Key Points:

When exactly did New Zealand become a nation of whingers? When it comes to climbing mountains, chasing a rugby ball or fighting in the trenches we pride ourselves on being as tough as they come.

Why then, when it comes to financial matters, do we start whining and making excuses. The idea that banks have any legal or moral obligation to cut mortgage holders a break on fixed-term contracts is absurd.

Those complaining about the level of the break fee are missing the point. You are not supposed to break the contract at all. When you sign up for a fixed term you have made a deal. The default position is that you must honour that deal for the term of the agreement. To break it simply because it is no longer working in your favour is - literally - dishonourable.

Nothing about the fixed nature of the deal is buried in fine print. They call the things fixed-term mortgages - the length of the term is also in the title and the risk involved in the transaction is naturally shared by both parties.

For the best part of a decade mortgage holders have done extremely well out of fixed rates. Much to the annoyance of the Reserve Bank we have been buffered from the most immediate impacts of rising interest rates. New Zealand's obsession with fixing effectively blunted Governor Alan Bollard's axe as he attempted to chop the top off inflation by raising rates and restricting the cash supply.

Now as we go through the next part of the economic cycle - the bit where rates come down - we hear borrowers bleating that they are being overcharged for the privilege of reneging on a deal.

Deputy Prime Minister Bill English this week made comments which came dangerously close to indulging the whingers.

He should say no more.

New Zealand is up to its neck in debt and already precariously positioned when it comes to finding the international funds to service its obligations.

What kind of message would it send to the world if our Government was seen to endorse the actions of those who seek to worm out of banking contracts?

Shall we risk scaring lenders off and pushing wholesale borrowing rates for our banks even higher? The net result would be all of us paying higher rates than we need to.

The idea that the Government - in particular a National Government - might actually intervene and put pressure on banks to cut borrowers a break is crazy. Surely English understands what is at stake.

It is not just about defending banks - who can all too easily be made to look like the devil in some kind of Faustian pact. It is about defending the legal institution of a binding contract. That has to mean something for business to function.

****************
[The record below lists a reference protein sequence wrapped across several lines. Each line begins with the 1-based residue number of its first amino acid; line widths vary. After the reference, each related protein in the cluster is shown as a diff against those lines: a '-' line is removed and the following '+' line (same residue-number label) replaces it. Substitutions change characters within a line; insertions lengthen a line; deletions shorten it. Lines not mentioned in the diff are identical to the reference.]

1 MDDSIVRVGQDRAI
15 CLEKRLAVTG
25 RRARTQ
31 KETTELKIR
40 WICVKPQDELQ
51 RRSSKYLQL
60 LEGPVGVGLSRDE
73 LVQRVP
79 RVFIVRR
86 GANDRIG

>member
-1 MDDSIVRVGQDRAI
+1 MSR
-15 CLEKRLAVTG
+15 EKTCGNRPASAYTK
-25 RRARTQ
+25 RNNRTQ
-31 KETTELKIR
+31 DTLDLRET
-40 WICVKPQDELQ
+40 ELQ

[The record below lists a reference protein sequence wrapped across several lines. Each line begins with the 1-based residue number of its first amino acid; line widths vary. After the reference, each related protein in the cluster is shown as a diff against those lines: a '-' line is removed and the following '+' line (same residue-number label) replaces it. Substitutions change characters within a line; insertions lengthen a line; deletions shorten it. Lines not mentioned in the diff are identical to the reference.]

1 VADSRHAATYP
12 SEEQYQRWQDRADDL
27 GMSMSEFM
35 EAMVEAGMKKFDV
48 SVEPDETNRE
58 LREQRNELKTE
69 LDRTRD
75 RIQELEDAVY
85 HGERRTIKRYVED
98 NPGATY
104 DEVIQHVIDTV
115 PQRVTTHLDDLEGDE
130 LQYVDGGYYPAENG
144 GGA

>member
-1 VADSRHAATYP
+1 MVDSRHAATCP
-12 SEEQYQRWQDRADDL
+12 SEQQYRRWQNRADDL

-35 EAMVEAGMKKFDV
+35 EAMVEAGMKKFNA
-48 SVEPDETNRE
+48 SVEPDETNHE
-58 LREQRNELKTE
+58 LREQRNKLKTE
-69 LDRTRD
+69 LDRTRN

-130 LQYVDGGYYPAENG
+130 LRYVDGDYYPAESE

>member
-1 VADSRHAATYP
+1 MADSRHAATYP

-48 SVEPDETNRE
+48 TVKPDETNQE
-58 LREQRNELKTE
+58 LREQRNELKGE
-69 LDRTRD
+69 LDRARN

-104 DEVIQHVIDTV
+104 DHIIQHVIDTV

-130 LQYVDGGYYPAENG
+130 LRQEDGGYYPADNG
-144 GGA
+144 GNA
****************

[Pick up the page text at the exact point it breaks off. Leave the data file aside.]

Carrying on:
Ignorance is never a good defence - in fact it is an embarrassing one.

Even if the detail about the level of break fees is in the fine print, what are people doing signing the biggest deal of their lives without reading the fine print?

More often than not the fine print reveals that the break fee is determined by the current cost the banks face in recouping lost earnings on the wholesale market. Right now the banks have to pay more than ever for that overseas cash. Of course that flows through to the break fee.

A similar lack of logic is being applied by those expressing outrage that the full extent of Bollard's OCR cuts is not flowing directly through to borrowers.

Those expecting respective rates of decline to match are ignoring a little thing called the credit crunch.

The financial crisis wasn't dubbed a credit crunch because it was the snappiest title.

It was called that because the root cause of the problem was the meltdown of credit markets.

The people that used to lend all the money - namely the giant US and European financial institutions - suddenly discovered they didn't have nearly as much money as they thought they did. Some of them collapsed completely.

Those left behind are cowering under their blankets and reluctant to lend their precious cash - so they are charging a higher premium for the risk involved.

You can call them all the names under the sun for the mess they've made of the world but it is not going to make it any easier for our banks to get their hands on the funding that they need to source just to service existing debt levels.

The credit crunch means Bollard has to drop the official cash rate harder and faster than has been done before just to offset this rise in offshore lending rates. The good news is that he has had room to move and his cuts are effecting some genuine downward shifts in retail rates.

The Governor's intent is to stimulate the economy by putting cash in to the pockets of New Zealanders. That means that once he has rates down they will most likely stay down until the bulk of fixed-rate borrowers have had a chance to lock in on better terms. Those on fixed rates simply have to wait their turn to enjoy the benefits of lower rates. When the time comes some may choose to think a bit more carefully about the terms they sign up for.